Though Facebook gave users a limited time to opt out, doing so only stopped WhatsApp from sending data to Facebook for 'ads and product experiences' / Getty

The highly controversial plans were announced and suspended last year

Facebook is close to agreeing a deal that would allow it to start using data gathered from WhatsApp users.

The social network bought the messaging app for $19 billion back in 2014, and initially claimed it would keep user information for the two services separate.

However, Facebook went back on its commitment last year by making changes to WhatsApp’s privacy policy and announcing its hugely controversial data-sharing plans.

Helen Dixon, Ireland's Data Protection Commissioner and the lead EU regulator on privacy issues for Facebook, has now said that she hopes a final agreement will be reached this summer.

“I think we are in agreement with the parties – WhatsApp and Facebook – that the quality of the information provided to users could have been clearer, could have been more transparent and could have been expressed in simpler terms,” she told Reuters

“We are working towards a solution on that.”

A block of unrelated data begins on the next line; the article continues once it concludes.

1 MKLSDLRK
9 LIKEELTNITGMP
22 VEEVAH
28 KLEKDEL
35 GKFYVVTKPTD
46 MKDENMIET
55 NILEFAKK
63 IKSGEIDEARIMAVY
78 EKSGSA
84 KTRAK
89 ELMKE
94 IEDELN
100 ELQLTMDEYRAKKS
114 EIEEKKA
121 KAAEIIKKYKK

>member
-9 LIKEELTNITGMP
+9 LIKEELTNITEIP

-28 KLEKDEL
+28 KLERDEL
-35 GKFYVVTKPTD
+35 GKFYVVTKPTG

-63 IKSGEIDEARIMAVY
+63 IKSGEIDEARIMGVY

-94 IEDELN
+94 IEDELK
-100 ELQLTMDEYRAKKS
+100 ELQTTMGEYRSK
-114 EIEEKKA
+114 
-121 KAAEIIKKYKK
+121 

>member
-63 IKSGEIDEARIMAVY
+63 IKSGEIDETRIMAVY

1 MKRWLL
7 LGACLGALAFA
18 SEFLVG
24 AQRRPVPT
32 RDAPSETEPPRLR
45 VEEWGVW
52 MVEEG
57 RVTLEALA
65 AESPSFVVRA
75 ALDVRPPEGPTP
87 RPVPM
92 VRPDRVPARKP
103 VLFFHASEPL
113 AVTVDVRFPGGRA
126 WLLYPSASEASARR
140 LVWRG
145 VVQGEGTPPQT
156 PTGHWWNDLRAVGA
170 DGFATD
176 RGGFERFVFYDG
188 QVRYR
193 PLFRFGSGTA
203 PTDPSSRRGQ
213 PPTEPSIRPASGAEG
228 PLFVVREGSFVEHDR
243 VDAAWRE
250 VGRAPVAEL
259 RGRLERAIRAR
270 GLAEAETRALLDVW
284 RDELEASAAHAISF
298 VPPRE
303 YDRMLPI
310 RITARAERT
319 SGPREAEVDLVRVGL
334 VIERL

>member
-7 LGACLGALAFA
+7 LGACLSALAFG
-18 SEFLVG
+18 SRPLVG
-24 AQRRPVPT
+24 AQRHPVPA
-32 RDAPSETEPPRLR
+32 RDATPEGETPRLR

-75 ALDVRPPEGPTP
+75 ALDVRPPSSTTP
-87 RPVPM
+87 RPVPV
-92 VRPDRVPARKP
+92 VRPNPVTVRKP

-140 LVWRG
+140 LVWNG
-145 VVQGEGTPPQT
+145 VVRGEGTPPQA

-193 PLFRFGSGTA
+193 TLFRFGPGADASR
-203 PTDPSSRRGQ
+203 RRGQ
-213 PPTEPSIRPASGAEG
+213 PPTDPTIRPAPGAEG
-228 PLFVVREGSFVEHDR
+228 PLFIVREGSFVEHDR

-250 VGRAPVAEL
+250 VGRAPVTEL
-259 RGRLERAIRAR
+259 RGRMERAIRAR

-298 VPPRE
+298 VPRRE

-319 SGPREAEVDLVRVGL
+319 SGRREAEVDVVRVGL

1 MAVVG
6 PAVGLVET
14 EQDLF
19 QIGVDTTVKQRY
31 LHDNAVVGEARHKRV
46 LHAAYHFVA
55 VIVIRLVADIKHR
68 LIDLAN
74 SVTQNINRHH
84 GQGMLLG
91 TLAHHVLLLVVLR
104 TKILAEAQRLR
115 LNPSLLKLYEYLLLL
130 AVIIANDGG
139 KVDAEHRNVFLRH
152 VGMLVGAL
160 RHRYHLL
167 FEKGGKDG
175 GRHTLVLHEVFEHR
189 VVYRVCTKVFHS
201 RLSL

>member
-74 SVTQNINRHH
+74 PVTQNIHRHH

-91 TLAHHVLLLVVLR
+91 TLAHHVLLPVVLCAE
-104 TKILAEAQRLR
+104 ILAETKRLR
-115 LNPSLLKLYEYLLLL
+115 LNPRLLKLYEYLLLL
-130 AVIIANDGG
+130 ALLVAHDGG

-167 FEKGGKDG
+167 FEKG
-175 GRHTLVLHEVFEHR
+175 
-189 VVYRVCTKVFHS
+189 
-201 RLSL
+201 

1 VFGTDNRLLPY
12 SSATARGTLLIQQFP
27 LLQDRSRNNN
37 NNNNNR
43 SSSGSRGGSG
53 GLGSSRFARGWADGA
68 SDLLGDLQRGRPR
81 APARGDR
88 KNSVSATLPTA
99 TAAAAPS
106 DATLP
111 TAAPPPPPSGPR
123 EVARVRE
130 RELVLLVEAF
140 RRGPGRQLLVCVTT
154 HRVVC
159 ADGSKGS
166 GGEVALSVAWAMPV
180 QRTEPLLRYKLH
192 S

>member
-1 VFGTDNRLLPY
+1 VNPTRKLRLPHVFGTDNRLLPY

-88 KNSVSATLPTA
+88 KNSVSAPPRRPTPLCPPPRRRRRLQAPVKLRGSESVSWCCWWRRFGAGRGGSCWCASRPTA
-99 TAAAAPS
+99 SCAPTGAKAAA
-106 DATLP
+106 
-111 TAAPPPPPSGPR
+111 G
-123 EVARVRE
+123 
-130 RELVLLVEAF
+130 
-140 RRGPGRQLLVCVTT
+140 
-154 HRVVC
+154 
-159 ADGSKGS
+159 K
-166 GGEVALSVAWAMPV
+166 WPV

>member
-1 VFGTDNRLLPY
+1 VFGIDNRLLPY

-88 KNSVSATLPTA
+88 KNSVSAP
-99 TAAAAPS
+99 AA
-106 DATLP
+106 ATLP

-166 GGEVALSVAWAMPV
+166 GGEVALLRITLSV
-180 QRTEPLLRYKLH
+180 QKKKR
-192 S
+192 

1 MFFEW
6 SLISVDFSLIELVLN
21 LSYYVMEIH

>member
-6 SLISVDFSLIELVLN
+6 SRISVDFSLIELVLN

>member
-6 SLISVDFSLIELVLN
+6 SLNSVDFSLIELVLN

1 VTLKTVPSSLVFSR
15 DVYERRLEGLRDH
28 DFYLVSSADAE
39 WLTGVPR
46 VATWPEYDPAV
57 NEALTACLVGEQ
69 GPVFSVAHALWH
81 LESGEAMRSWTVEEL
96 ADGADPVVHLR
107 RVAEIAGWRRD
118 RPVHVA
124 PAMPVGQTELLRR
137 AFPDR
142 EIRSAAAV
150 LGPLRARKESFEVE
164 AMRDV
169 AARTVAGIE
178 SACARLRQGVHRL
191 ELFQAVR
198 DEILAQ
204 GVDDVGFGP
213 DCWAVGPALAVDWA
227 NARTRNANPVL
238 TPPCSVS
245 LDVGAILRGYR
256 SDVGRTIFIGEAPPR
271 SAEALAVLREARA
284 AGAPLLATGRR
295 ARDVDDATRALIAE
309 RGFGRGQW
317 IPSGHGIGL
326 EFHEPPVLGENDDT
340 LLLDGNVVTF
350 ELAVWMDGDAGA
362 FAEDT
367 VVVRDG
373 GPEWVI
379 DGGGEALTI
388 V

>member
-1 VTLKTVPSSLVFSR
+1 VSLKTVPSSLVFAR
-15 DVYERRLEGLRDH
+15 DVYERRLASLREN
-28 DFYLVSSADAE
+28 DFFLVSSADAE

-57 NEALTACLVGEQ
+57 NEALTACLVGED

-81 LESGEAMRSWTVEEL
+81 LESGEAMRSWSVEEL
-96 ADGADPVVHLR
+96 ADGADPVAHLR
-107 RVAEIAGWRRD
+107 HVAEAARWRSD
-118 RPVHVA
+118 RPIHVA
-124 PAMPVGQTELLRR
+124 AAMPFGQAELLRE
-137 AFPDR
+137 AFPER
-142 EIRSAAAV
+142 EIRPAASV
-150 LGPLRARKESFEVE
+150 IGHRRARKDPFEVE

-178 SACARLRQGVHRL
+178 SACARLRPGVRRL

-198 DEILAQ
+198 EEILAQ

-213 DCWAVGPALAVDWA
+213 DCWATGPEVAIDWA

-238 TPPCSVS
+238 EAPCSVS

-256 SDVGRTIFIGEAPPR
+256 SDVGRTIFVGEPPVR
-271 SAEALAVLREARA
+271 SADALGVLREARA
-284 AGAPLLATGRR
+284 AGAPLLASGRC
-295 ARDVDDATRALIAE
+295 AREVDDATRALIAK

Though Facebook gave users a limited time to opt out, doing so before the deadline only stopped WhatsApp from sending data to Facebook for “ads and product experiences”, and not a number of other agreements. 

The data-sharing plans were suspended in November, and the European Commission said Facebook “intentionally or negligently” submitted “misleading information” ahead of its WhatsApp takeover.

“We respect the Commission’s process and are confident that a full review of the facts will confirm Facebook has acted in good faith,” was Facebook’s response.

Facebook holds a huge amount of information on its users, including locations, activities and everything it's managed to learn from posts and friends, which can be downloaded through the site's Settings menu.  

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